ABLI Asks Candidate Cuomo: Where is the Recruiting Station?

Oct 26, 2010, 10:40 ET from The Association for a Better Long Island

HAUPPAUGE, N.Y., Oct. 26 /PRNewswire-USNewswire/ -- Responding to gubernatorial candidate Andrew Cuomo's assertion that one means of repairing the economic fabric of New York is to create alliances with business organizations whose members are at the heart and soul of the state's economy, the Association for a Better Long Island (ABLI) is asking, "Where do we enlist?"

In remarks made to The New York Times Cuomo explains that a Governor's Office needs to have the support of the business community if it expects to create the type of reforms required to bolster the state's economy, create jobs and spur investment. He foresees a working alliance with various business groups across New York if elected Governor.

"This is the first time in a very long time we have heard a gubernatorial candidate acknowledge that the business community has a role to play in righting the ship," stated ABLI Executive Director Desmond Ryan. "If Andrew Cuomo is looking for his first recruits in this crusade against special interests and ballooning government regulation we are the first to take the oath."

The ABLI represents some $20 billion in commercial, industrial, retail and residential properties throughout Nassau and Suffolk and has been a leader in advocating orderly economic growth, reduced property tax burdens, assessment reform, energy innovations and progressive growth policies.

It's no longer about politics

"We recognize that Candidate Cuomo is making these comments about a week out from Election Day but it's no longer about politics. It's about survival," observed Ryan. "So called 'smart growth' proposals have been destroyed by politicians who hide behind NIMBY generated e-mail campaigns to explain their reactionary decisions.  Environmental groups advocating more 'open space' neglect to tell the taxpayer barely holding onto to their homes that government condemnation of private property is going to cost them dearly in perpetuity.  Given this one-two punch we could wind up looking like 'Detroit lite' without the type of alliance Mr. Cuomo is talking about."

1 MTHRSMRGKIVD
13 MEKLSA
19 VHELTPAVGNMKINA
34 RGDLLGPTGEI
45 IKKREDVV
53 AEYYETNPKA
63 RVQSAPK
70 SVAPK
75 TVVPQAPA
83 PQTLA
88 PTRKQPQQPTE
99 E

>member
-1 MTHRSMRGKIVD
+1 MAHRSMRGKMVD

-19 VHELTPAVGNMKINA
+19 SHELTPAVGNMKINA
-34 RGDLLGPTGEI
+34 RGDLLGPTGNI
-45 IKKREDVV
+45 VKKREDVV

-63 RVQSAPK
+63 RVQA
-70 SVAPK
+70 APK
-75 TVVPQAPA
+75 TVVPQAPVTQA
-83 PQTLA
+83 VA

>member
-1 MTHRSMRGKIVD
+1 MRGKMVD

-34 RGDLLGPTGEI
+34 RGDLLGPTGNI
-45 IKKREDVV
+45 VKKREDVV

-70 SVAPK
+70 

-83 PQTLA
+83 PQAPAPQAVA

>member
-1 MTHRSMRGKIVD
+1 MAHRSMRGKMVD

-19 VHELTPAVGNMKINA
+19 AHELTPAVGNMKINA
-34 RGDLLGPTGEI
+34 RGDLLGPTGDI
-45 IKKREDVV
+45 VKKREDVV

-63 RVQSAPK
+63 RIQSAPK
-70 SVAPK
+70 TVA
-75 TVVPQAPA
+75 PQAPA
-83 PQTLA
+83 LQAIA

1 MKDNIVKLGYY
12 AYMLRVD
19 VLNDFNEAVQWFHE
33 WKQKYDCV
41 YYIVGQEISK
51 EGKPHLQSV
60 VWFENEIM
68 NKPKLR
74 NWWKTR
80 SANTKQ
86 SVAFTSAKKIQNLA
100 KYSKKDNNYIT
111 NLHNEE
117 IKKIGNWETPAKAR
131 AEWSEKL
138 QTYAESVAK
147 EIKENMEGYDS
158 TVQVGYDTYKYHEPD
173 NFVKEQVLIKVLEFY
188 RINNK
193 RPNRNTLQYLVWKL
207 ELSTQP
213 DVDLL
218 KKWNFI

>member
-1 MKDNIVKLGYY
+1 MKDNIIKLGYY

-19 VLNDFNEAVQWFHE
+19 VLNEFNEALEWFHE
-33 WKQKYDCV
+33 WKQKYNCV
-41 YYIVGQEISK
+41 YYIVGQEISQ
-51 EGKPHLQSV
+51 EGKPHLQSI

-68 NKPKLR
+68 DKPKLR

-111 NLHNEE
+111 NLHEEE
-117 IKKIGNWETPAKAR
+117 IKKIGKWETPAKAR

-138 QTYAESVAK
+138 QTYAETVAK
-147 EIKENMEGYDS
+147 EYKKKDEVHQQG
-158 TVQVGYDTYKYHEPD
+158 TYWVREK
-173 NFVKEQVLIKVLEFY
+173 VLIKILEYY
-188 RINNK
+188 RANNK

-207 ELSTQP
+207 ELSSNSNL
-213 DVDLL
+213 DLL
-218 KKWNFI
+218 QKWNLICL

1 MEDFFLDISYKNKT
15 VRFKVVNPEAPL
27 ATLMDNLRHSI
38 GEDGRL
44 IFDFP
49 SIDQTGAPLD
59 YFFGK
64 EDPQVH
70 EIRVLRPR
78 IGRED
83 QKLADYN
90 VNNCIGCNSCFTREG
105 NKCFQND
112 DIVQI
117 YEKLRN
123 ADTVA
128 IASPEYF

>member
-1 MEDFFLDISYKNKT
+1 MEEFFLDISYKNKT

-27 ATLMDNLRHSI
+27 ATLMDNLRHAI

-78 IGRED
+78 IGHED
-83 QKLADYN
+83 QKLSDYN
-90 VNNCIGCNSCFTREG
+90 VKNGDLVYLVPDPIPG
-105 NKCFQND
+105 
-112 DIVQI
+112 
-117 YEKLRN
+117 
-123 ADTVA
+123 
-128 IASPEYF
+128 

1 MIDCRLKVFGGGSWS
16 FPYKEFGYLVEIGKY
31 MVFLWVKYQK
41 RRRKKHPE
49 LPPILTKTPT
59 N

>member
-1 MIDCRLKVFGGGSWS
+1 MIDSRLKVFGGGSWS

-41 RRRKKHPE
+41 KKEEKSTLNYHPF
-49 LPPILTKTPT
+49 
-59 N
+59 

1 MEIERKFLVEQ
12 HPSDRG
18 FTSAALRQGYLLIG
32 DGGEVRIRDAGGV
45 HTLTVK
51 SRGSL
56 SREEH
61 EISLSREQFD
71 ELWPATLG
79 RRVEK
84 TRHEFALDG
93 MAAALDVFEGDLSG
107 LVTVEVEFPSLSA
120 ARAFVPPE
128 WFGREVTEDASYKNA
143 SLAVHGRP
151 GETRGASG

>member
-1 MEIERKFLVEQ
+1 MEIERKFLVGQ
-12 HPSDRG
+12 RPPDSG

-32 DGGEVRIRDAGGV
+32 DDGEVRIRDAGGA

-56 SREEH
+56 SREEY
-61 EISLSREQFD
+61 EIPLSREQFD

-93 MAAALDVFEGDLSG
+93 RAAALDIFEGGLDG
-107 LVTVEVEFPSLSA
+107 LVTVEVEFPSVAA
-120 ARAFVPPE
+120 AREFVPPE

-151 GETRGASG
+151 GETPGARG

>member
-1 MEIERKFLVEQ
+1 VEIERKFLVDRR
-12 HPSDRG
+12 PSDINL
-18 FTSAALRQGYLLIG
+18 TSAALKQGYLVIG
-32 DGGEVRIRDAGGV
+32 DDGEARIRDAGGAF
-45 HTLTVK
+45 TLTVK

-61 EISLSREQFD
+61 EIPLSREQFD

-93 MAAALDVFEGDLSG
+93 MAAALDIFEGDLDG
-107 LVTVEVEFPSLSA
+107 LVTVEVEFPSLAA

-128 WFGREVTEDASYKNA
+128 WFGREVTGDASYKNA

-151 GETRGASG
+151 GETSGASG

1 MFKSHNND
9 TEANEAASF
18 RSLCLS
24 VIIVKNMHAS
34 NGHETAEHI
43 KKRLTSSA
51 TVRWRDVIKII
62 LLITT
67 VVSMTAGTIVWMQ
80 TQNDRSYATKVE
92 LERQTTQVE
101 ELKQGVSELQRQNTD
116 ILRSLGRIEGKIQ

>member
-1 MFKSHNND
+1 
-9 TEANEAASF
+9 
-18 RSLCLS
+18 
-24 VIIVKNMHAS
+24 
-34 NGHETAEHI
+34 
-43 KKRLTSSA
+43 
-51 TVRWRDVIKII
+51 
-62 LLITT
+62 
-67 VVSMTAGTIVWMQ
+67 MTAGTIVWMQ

President of the ABLI, Mitchell Rechler, a managing partner at Rechler Equity Partners, reminds that the ABLI has been seeking to get the attention of politicians who have never read a ledger which makes Cuomo's suggestion particularly cogent.

"Our warnings over the last two years of a serious economic retreat were dismissed by many in local government as fiction offered up by some naysayers. Regretfully, our projections were accurate. Only genuine, progressive land use along with decisive economic development policies and meaningful reforms will buffer the taxpayer from the lasting effects of the recession."

Ryan says many Long Island elected officials not only missed the signals of an incoming recession but refused to believe the direct and clear warnings offered by business leaders. "We told them it would be real, painful and widespread. When the ABLI said it saw the tidal wave coming it was discounted as parochial rhetoric meant to intimidate.  Now we have one candidate who is seeking to address the future head on."


SOURCE The Association for a Better Long Island